For more than 200 years, the Lower Hackensack River (“River”) has been a hub for industrial operations in and around Bergen and Hudson Counties. More recently, concentrations of various contaminants in excess of EPA cleanup standards have been found in the sediment lying on the riverbed. According to EPA, concentrations of polyaromatic hydrocarbons (“PAHs”), polychlorinated biphenyl compounds (“PCBs”), and various metals – including arsenic, chromium, lead, and mercury – are present in surface and subsurface sediments stretching from the Oradell Reservoir all the way to Newark Bay. For reference, that is effectively the entire length of the Lower Hackensack River. In March 2022, the EPA announced that it would propose adding the River to the National Priorities List (“NPL”) and, as of September 7, 2022, the River has been added to the NPL. The identification of the Lower Hackensack River on the NPL is an important moment for environmental law in New Jersey: this the first time that a New Jersey river has been identified in its own right as an NPL site. Further, as discussed below, the River’s NPL listing triggers a complex investigatory process that will eventually lead to a CERCLA cleanup at the River and the identification of – and, almost certainly, litigation between – potentially responsible parties.

What is the NPL?

The Comprehensive Environmental Response, Compensation, and Liability Act (“CERCLA”) requires the EPA to create a prioritized list of sites having a known or threatened discharge of hazardous substances into the environment. CERCLA and its implementing regulations set forth an array of factors that EPA must consider when determining whether a site should be added to the NPL (Hazard Ranking System), and any additions to the NPL must go through similar public-notice-and-comment processes to regulations issued by the EPA. The NPL’s identification of sites serves primarily to create a centralized listing at the agency level of contaminated sites that require or may require remedial action to be performed in conformity with the CERCLA rules. Identification of a site on the NPL acts as an important informational tool for EPA, which relies on the NPL to prioritize use of Superfund monies and determine sites needing further evaluation and investigation.  Additionally, a site’s listing on the NPL provides public notice to former owners and operators in and around the site that a CERCLA investigation and cleanup is likely to be initiated. Identification on the NPL does not, by itself, guarantee that a site will receive Superfund monies, nor does identification of a site on the NPL assign liability for a discharge or set forth the requirements for a particular site’s investigation or cleanup.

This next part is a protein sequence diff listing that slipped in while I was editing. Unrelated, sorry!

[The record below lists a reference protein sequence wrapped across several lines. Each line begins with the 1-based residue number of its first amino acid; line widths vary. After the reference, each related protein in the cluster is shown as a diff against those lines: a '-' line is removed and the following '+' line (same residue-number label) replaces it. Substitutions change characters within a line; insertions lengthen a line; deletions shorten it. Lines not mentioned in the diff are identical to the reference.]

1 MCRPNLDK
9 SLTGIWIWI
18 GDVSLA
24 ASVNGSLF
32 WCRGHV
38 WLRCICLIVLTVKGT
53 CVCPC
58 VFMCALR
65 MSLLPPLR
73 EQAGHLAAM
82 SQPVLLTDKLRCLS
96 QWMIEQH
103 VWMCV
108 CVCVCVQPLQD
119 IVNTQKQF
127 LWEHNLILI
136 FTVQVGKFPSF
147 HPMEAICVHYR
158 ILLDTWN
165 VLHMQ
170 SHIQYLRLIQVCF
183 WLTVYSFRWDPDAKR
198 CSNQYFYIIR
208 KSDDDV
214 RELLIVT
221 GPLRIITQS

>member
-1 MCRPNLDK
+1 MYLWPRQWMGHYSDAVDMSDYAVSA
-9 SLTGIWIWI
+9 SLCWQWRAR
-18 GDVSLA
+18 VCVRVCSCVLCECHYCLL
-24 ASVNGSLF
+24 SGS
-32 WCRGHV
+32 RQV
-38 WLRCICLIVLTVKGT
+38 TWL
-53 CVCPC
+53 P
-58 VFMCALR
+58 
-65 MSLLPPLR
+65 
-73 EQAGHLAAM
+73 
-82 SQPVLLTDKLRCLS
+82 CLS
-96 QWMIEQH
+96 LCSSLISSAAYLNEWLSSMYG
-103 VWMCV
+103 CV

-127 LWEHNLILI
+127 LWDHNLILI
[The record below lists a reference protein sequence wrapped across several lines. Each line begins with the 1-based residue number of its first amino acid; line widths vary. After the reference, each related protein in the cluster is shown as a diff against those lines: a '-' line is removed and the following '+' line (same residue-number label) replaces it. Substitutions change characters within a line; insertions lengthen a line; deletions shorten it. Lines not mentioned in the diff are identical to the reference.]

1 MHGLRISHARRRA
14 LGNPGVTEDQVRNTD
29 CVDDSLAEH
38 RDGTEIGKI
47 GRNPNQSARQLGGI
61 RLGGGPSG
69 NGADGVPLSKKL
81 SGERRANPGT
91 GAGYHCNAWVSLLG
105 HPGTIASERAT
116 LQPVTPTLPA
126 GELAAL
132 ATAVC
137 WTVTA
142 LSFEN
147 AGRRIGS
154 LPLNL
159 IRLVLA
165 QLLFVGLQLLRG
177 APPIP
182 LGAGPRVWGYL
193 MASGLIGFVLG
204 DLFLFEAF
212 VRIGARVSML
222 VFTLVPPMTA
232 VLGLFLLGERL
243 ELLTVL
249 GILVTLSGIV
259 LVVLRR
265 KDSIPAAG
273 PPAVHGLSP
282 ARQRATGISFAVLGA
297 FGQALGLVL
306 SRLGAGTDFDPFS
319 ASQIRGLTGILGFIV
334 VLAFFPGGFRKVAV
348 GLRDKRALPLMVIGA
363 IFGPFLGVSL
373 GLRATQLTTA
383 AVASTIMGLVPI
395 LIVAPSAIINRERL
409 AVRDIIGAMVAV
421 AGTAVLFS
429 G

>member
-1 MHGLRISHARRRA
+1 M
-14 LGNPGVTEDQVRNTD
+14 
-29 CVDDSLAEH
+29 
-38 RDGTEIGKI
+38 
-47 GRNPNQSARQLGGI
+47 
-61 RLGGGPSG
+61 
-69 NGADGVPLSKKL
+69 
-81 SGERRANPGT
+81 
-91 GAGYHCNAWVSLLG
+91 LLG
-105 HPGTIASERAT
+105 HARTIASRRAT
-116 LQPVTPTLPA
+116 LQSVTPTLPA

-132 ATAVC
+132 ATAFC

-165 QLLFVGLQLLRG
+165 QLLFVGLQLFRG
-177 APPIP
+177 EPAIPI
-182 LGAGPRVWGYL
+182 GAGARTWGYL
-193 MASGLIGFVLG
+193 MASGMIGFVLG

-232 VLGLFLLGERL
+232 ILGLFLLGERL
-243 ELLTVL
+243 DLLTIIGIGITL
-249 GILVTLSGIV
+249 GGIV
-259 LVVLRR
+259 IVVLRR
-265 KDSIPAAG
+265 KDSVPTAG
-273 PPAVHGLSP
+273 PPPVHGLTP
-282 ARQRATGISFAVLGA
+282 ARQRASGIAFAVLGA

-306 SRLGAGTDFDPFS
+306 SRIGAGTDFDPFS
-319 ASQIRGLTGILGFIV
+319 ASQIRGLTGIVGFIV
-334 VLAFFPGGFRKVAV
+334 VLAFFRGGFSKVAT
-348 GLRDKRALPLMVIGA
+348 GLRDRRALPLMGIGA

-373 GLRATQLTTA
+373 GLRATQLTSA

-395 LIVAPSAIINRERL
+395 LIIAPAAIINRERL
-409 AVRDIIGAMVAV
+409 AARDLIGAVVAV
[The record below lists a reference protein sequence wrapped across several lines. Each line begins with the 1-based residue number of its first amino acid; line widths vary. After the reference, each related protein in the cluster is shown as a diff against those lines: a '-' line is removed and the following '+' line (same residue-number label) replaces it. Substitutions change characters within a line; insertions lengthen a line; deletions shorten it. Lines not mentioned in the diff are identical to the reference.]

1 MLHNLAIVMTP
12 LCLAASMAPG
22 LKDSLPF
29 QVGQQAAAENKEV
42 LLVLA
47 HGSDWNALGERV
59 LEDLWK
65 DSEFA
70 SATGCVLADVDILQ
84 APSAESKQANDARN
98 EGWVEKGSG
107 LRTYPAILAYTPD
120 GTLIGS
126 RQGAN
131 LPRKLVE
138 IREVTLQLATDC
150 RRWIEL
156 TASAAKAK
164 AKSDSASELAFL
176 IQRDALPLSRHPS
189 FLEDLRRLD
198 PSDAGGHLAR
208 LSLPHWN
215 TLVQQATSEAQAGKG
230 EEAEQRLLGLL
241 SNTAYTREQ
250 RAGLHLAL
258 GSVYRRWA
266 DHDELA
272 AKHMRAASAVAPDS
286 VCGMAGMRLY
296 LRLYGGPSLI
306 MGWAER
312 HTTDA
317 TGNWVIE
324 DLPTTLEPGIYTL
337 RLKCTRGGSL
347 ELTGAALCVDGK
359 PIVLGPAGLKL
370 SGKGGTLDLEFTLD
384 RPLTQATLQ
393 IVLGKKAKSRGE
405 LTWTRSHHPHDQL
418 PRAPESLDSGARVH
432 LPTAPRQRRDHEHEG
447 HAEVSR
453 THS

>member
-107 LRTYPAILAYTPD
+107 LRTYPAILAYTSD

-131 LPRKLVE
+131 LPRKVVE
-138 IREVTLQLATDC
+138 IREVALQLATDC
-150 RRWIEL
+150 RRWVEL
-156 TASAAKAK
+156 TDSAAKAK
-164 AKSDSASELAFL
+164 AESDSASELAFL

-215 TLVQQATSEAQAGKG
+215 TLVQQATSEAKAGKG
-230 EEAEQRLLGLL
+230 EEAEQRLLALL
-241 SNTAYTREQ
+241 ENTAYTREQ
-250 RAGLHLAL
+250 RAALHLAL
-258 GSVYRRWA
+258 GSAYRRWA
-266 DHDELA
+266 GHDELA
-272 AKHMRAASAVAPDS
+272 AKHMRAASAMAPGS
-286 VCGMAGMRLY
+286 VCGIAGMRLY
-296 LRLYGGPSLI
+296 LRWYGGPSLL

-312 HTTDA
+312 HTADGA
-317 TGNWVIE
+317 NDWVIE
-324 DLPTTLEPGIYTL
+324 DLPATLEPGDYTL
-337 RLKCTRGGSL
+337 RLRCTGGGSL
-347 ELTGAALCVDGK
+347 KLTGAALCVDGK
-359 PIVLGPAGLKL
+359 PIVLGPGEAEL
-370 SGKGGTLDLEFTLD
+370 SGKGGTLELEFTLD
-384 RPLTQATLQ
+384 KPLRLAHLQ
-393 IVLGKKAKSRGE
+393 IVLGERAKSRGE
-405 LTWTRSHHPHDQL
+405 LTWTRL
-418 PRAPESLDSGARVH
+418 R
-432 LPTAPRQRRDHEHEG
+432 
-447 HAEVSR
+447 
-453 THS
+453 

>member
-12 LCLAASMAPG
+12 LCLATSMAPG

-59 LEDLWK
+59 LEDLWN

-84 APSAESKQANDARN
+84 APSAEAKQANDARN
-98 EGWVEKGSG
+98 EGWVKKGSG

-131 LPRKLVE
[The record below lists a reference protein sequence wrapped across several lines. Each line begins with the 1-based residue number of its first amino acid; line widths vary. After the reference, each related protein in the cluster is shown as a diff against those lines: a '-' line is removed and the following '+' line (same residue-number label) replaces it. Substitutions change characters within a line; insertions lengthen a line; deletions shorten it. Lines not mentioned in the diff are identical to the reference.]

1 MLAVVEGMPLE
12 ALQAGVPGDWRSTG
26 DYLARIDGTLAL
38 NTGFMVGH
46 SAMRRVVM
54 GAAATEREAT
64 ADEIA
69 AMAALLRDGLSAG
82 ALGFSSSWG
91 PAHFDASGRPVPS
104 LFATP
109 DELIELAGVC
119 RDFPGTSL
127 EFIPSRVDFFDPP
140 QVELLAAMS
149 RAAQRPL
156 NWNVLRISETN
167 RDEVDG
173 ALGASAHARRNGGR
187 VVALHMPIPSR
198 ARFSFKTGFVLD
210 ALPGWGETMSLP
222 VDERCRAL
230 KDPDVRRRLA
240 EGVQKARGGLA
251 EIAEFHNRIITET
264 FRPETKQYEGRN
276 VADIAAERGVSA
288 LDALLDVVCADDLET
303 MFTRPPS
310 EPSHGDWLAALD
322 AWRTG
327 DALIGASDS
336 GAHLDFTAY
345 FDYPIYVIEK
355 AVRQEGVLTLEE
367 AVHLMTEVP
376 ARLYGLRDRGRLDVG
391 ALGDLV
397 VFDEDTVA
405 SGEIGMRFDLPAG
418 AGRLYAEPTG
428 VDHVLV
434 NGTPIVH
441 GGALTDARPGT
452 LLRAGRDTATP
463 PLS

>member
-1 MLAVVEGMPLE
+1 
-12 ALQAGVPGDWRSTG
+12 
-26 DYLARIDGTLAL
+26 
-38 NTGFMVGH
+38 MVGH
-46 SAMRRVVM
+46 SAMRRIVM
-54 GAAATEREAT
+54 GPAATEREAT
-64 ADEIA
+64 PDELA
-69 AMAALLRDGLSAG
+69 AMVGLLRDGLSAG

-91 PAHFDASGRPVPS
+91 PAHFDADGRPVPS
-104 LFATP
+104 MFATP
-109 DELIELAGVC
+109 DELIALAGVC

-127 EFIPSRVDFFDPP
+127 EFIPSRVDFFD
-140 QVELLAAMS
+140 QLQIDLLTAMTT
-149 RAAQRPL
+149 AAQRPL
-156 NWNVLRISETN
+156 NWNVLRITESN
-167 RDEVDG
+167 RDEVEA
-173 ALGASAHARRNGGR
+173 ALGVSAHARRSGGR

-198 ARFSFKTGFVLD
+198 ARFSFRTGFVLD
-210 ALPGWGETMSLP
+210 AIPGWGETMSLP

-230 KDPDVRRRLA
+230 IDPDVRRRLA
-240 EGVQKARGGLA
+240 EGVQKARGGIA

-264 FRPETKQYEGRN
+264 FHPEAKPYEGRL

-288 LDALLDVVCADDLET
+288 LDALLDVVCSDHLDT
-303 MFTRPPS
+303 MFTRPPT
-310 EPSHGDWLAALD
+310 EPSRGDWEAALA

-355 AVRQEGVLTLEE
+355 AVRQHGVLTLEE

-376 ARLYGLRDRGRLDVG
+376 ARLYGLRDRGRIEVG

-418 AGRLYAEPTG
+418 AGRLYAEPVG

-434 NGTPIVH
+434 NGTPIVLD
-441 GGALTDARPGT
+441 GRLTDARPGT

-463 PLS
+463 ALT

What does this mean for the River?

Now that EPA has identified the River on the NPL, a years-long – and more likely decades-long process – will begin. Over the next several years, EPA’s Region II office will investigate the site and design a proposed remedy to address the sediment contamination present in the River. Going forward, EPA will begin the process of performing a remedial investigation/feasibility study (“RI/FS”), which will pull together objective data about site conditions. The results of the RI/FS, which will be distilled into a publicly available document, will inform remedy selection. Once EPA has made a final determination as to a proposed remedy, it will be set forth in a detailed document called a Record of Decision (“ROD”), which will undergo a notice-and-comment period. Notably, participation by stakeholders and the public is encouraged throughout the process. Once EPA has formally issued the ROD, the site enters the remedial action phase, during which the selected remedy is implemented.

During this process, EPA will seek to bring potentially responsible parties (“PRPs”) to the table to participate in (and pay for) site investigation and remedial implementation. Relatedly, it should be noted that the River’s identification on the NPL comes at the request of the New Jersey Department of Environmental Protection (“NJDEP”), which has long sought to address the contamination present in the roughly 23-mile-long stretch of River. Thus, now that the River has been identified on the NPL, current and former landowners and operators along the River should anticipate that EPA and NJDEP will begin an aggressive search for PRPs. As that process unfolds, it is highly likely that litigation under CERCLA will be initiated to assign liability to PRPs and to allocate that liability among and between them.

The investigation at the Lower Hackensack River has only just begun, and we are likely years away from the issuance of a ROD. But the River’s listing on the NPL represents an important early step in the process that signals to stakeholders that EPA and NJDEP are serious about initiating the remedial process.